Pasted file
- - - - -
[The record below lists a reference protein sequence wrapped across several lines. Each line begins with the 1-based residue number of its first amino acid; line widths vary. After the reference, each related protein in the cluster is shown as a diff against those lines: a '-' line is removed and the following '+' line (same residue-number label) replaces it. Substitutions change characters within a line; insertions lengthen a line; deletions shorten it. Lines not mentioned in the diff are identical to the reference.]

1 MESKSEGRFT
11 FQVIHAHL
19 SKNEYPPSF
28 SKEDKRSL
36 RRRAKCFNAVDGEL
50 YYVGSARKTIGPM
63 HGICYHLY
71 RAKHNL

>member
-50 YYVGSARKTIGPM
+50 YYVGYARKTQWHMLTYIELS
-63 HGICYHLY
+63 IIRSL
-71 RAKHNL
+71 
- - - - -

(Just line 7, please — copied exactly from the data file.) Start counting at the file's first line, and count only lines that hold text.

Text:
50 YYVGSARKTIGPM